by Michael Nicoloro and Joan Fontaine
Managing fluctuating energy costs is a fundamental challenge facing commercial real estate developers and owners. Building owners and tenants need reliable access to stable, affordable sources of energy. The unpredictability of long-term availability and prices is a common source of worry for developers and real estate owners alike.
But they don’t have to remain hostage to the energy markets’ fluctuating prices and availability. They can take control of their power needs, producing their own power and meeting their thermal needs with independent energy districts.
Independent energy districts are relatively small (a half-acre or more) power plants that can be developed on a corporate campus or other development project. They are sized to meet the specific energy needs of the development they serve and can be configured to operate on most fuel sources, including oil, natural gas, propane, and biofuels. They also provide a remarkable degree of flexibility, because if one fuel source experiences a spike in price or availability shortages, they can be reconfigured to burn a different fuel. Switching from oil to natural gas or propane, for example, can be staged seamlessly with dual-fuel boilers.
Independent energy districts must conform to National Fire Protection Association (NFPA) codes as well as local, state, and, sometimes, federal regulations. They can be built in industrial settings as well as on office campuses. The authority having jurisdiction — typically the local fire department — determines what types of permits are required, but a municipality may also require other approvals. The approval and construction process typically takes 18 months to several years. The districts can generate as much energy as needed, depending on the amount of land and fuel available. They can sell excess electrical capacity to others or back to the grid.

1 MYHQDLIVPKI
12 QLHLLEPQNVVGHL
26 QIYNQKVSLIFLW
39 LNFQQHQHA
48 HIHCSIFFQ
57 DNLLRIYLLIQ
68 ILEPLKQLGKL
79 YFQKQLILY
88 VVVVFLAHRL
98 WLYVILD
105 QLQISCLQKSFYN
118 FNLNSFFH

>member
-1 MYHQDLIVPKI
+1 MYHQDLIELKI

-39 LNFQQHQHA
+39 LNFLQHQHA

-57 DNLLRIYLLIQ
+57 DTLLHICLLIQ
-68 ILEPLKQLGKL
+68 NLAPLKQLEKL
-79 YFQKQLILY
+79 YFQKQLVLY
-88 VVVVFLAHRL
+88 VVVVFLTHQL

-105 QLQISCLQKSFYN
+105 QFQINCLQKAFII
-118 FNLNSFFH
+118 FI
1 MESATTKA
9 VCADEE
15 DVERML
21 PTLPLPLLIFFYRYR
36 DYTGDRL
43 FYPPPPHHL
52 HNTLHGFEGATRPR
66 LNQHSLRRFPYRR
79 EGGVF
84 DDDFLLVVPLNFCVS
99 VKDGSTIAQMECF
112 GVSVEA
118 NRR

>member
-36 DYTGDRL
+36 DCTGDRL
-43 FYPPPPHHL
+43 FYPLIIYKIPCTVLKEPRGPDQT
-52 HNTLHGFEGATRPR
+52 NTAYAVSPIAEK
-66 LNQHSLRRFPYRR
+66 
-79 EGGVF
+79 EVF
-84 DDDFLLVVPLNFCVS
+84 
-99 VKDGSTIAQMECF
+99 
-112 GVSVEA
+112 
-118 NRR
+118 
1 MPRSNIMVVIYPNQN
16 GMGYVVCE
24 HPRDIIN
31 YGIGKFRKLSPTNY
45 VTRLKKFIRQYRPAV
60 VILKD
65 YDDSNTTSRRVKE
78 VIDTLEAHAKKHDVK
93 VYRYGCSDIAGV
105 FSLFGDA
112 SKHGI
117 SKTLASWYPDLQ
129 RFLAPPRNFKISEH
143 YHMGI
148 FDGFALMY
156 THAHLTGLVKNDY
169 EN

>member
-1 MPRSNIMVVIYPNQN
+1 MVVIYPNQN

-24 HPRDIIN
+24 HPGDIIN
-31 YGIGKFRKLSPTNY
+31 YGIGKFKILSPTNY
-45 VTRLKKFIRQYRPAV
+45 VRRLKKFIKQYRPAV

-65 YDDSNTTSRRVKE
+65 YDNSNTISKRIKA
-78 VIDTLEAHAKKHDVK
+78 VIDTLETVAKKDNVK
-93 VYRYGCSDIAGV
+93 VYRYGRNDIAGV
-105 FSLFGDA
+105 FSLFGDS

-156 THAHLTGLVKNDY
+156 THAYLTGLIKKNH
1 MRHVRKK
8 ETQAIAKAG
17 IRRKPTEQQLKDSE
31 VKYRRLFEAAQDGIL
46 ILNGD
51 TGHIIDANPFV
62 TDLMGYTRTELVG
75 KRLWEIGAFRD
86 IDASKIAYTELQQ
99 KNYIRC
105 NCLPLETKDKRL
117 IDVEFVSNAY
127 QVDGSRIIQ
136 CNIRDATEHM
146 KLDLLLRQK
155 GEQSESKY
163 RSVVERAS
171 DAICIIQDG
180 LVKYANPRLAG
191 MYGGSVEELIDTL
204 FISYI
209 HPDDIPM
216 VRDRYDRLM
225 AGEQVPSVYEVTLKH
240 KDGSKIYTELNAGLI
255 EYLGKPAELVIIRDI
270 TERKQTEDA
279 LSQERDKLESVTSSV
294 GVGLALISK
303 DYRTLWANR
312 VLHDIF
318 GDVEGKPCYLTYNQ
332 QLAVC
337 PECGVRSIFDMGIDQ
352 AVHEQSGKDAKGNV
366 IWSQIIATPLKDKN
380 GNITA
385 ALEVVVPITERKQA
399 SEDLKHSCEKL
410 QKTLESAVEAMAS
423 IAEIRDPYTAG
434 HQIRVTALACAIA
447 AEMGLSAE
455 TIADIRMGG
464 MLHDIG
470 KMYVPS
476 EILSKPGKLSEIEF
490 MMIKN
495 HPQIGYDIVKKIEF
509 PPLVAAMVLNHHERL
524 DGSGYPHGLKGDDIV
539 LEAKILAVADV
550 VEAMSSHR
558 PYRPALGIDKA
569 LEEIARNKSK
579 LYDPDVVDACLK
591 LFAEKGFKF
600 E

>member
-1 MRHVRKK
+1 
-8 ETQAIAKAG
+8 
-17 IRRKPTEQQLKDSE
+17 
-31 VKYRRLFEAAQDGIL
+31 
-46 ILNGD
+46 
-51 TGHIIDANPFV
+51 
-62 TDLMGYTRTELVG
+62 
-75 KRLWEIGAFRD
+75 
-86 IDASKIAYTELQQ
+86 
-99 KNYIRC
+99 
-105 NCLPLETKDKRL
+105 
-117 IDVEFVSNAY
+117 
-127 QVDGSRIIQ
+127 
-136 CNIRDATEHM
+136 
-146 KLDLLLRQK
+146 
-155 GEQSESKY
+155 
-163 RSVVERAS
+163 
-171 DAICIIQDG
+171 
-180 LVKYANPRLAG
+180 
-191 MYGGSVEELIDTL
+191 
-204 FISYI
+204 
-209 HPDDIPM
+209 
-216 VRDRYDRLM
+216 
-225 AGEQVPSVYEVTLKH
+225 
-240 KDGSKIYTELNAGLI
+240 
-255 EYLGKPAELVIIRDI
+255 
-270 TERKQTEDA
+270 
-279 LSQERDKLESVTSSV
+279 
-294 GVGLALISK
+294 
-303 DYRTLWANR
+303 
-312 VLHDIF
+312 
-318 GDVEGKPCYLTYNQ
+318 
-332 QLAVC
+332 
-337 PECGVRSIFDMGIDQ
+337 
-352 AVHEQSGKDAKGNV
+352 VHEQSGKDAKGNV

In 2009, natural gas prices plummeted below those of oil. Today, natural gas is the most attractive fuel for most companies because it combines affordability with availability and sustainability. Over the next generation, natural gas will serve as the essential “bridge fuel” that will help America transition from fossil fuels to renewables.
Natural gas offers flexibility because it is available in several forms. The most common, of course, is pipeline gas. For companies with direct access to local gas distribution systems, pipeline natural gas can be the perfect fuel choice for an independent energy district. The gas is drawn directly from pipelines, which are typically provided by local utilities. The primary drawback to relying on pipeline gas is that utility-provided fuel can be subject to all-too-frequent price spikes.
Where pipeline gas is not readily available or costs are not stable, independent energy districts can use other fuels. The two primary alternatives, liquefied natural gas (LNG) and compressed natural gas (CNG), offer effective “portable pipeline” options. In essence, they permit companies and institutions to create their own pipelines.